Naturalist* natural environment

Spiritual/Existential** religion and 'ultimate issues’

Moral** ethics, humanity, value of


Click here for an overview of Gardner's Multiple

Intelligences Theory

Click here for descriptions of learner behaviors for each

of the Intelligences

Gardner added the “Naturalist”

Intelligence in 1999. The last 2 that

are listed, “Spiritual” and “Moral,” have been debated over as to whether they are valid Intelligences. What are your thoughts on these last three? Are they true Intelligences? Explain your thoughts.


What exactly constitutes “smart” or “intelligent?” It seems that politicians and the like try to put a number on it, pinpointing with standardized testing or the like. However, isn’t there more book smarts? Not to diminish the value of the 3 R’s, but there is more to being human than just these.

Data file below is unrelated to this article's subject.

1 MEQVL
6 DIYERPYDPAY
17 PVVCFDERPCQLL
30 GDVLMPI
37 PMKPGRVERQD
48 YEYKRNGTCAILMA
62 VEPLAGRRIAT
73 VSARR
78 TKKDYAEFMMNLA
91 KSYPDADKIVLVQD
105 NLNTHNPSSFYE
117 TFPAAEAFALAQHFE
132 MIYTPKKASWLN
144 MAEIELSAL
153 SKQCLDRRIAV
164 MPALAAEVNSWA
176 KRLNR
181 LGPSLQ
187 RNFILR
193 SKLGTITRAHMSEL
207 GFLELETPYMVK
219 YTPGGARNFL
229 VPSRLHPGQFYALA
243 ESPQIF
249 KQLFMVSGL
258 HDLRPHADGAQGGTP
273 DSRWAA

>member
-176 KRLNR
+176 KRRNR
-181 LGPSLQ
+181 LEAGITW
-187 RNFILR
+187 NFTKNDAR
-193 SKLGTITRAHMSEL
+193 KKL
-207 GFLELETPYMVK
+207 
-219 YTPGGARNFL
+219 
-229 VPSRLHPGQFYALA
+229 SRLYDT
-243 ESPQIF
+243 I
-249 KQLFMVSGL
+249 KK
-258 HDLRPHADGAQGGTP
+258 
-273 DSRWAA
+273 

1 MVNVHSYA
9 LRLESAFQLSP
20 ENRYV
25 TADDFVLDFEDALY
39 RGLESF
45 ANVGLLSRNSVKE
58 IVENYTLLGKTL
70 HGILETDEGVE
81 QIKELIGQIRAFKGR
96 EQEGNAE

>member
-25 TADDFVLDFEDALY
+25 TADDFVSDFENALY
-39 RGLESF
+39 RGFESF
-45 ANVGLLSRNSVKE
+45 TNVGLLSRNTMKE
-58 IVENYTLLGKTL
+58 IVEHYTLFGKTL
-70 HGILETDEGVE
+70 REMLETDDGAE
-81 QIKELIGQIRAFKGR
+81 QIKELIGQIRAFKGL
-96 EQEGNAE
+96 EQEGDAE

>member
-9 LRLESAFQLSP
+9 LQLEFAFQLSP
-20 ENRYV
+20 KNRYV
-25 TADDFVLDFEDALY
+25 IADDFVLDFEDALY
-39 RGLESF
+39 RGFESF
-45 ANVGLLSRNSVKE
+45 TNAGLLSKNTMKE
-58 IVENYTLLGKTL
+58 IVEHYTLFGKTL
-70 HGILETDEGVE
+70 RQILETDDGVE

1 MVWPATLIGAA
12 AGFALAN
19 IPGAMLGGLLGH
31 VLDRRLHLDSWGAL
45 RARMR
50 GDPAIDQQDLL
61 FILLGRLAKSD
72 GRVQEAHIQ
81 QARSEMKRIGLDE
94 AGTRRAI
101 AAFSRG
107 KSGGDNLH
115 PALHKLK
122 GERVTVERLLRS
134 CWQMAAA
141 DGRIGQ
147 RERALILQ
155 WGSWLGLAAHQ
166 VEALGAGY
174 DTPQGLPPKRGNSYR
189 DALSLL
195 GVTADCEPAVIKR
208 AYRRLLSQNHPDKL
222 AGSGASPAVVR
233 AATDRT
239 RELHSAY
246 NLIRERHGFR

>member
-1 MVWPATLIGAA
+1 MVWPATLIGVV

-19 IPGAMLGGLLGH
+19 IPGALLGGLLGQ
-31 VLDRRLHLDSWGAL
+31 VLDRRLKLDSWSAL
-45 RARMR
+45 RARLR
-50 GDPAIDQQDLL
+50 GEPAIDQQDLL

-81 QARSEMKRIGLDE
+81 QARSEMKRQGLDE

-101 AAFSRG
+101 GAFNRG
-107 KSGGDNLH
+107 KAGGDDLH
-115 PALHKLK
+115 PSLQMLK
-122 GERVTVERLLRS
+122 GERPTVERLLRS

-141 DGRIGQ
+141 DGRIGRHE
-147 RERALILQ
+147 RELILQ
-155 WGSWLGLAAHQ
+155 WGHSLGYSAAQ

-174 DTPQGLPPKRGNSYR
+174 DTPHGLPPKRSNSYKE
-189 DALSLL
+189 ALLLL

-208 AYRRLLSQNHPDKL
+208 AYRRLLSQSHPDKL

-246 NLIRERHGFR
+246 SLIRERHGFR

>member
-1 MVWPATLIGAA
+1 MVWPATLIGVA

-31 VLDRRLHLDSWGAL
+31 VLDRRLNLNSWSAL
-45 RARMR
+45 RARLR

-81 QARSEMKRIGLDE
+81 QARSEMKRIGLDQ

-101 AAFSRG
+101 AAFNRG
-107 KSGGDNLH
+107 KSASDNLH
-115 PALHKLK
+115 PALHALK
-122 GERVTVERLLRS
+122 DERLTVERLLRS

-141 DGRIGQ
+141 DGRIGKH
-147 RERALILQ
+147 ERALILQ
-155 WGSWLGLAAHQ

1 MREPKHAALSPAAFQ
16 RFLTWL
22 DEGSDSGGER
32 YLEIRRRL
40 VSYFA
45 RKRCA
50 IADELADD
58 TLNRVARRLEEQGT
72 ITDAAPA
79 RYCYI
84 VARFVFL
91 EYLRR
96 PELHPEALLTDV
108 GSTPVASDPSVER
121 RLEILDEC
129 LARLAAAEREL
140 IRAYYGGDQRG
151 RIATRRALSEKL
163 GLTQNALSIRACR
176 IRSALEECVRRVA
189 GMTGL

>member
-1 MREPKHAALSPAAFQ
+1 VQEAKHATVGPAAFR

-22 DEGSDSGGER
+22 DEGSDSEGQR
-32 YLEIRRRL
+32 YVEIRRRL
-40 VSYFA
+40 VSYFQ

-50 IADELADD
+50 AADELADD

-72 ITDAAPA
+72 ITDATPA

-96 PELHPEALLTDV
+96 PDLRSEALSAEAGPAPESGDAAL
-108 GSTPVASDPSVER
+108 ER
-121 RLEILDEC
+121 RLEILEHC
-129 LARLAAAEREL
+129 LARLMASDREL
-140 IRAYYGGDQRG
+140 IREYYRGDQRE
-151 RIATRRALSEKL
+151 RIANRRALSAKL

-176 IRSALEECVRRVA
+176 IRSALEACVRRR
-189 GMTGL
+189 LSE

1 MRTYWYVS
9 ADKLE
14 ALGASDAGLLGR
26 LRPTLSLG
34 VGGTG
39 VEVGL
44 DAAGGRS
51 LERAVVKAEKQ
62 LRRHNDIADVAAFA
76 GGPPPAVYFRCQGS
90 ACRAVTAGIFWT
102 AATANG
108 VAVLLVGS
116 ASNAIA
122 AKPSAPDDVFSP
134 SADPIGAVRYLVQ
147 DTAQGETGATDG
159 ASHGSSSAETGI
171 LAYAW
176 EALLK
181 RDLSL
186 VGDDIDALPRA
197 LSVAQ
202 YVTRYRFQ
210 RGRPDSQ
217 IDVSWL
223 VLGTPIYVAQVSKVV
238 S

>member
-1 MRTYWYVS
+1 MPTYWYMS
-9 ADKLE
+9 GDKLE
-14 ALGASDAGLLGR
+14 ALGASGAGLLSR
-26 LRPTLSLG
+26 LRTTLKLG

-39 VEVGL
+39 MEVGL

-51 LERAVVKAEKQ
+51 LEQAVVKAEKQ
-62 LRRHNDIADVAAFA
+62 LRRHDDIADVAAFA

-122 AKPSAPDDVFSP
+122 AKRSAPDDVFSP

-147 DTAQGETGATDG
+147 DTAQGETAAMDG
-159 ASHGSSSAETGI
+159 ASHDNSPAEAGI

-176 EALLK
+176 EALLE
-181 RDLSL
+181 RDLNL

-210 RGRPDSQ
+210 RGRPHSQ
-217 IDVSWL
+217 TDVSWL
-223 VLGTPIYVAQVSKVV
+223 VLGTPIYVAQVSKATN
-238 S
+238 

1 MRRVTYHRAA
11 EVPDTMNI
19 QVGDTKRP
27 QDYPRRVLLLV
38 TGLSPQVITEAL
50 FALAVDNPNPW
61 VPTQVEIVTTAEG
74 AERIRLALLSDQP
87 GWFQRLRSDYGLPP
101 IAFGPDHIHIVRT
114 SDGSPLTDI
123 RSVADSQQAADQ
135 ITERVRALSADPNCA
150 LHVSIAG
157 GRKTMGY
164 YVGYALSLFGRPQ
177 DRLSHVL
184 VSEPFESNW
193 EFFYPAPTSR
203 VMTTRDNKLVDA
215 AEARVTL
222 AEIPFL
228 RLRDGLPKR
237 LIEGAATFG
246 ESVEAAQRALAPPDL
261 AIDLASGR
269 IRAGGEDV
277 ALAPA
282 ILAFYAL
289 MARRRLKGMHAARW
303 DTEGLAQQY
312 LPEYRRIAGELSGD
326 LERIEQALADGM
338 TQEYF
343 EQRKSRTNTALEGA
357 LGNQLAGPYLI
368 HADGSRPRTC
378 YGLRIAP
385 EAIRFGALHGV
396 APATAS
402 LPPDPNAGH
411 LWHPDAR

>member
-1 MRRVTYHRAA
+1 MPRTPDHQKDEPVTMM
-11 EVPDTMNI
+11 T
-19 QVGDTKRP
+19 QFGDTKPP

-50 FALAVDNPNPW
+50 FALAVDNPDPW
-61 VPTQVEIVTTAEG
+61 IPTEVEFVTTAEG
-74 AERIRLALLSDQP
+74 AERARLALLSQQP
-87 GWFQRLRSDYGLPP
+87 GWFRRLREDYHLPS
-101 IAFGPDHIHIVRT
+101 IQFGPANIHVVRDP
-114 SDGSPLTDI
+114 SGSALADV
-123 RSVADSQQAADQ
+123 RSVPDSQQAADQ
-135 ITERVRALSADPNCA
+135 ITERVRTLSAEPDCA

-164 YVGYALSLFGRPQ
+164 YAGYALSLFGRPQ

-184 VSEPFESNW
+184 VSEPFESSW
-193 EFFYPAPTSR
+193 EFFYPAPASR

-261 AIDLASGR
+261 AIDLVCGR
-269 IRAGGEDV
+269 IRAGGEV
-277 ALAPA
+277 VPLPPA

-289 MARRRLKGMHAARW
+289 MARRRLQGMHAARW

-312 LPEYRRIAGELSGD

Howard Gardner, whom we will learn more about on future slides, defines intelligence as:

a set of skills for problem solving through life

a set of skills for creating

an ability to create a new product or offer a service valued to society

we are all intelligent in areas, but in varying amounts

areas of intelligence can be strengthened, but varies from individual to


each person has a different intellectual composition

intelligence is a person’s way(s) of interacting with the world

it is culturally-dependent (each culture assigns a value to what makes a

person intelligent)

all areas interact together; it’s basically impossible to separate them